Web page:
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Non-Stop (2014)
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by Peter Sobczynski

"No, Lupita!"
1 stars

Every once in a while, a film comes along with the kind of premise that is so instantly catchy and irresistible on the most basic and fundamental of levels that you have to wonder why no one ever thought to make them into movies before. Every once in a while, you get films that takes such premises and works them out in smart, inventive and endlessly entertaining ways, as in the cases of such instant classics as "Speed" or "Seven." Too often, however, you get films that quickly demonstrate why no one tried to bring them to the big screen before--because while the premises in question may sound appealing at first blush, they contain so many inherent logical flaws that it is virtually impossible to spin them out into a full story without descending into total incoherence and utter silliness.

If it does nothing else--and it doesn't--the new thriller "Non-Stop" at least doesn't waste too much time before letting audiences know which path it has chosen. The basic idea of the film--take a standard locked room murder mystery featuring an isolated group of characters/potential suspects/potential victims and relocate it on a plane flying over the ocean--is undeniably catchy and quietly underscores how all airline passengers are essentially hostages the moment that the doors close and the plane leaves the tarmac. And yet, once it sets up its premise, it then proceeds to squander it with a script that is remarkably preposterous even by the standards of contemporary action film standards. By the end, there is a backlog of loose ends, ridiculous plot twists and countless questions for viewers to deal with, starting with the inevitable query about what great actors like Liam Neeson and Julianne Moore are doing in a project this idiotic in the first place.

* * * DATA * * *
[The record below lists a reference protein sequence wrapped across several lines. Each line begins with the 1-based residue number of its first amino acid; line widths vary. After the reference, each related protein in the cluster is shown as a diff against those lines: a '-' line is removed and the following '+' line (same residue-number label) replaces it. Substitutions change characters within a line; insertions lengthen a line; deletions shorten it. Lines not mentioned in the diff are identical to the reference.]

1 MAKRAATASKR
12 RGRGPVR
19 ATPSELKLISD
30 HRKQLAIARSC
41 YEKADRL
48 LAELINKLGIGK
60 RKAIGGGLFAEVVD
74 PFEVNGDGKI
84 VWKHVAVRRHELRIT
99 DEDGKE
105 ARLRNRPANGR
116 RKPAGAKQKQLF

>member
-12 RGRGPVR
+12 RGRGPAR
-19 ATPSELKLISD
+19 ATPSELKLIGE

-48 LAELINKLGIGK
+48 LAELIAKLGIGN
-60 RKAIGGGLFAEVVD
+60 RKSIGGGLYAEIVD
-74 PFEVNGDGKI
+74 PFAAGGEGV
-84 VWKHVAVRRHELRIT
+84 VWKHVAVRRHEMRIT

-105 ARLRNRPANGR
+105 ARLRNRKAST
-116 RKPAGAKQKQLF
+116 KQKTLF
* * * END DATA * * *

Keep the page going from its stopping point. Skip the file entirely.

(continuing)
When we first see Neeson, he is sitting in his car and simultaneously smoking, drinking, angrily arguing with someone over the phone over something or other and staring balefully at a photograph that presumably triggers memories of a bucolic past that has somehow slipped out of his reach. At first, I just assumed this was B-roll footage of Neeson shot between takes that was intended to be included on the "making-of" documentary featurette on the inevitable Blu-ray. As it turns out, this is actually Neeson's character, two-fisted, hard-drinking U.S. air marshall Bill Marks and he is about to do his duty on a transatlantic flight from New York to London. The plane has barely gotten into the air when he receives a series of text messages, supposedly from one of his fellow passengers, stating that they will kill someone on the plane every 20 minutes until $150 million is transferred to a bank account.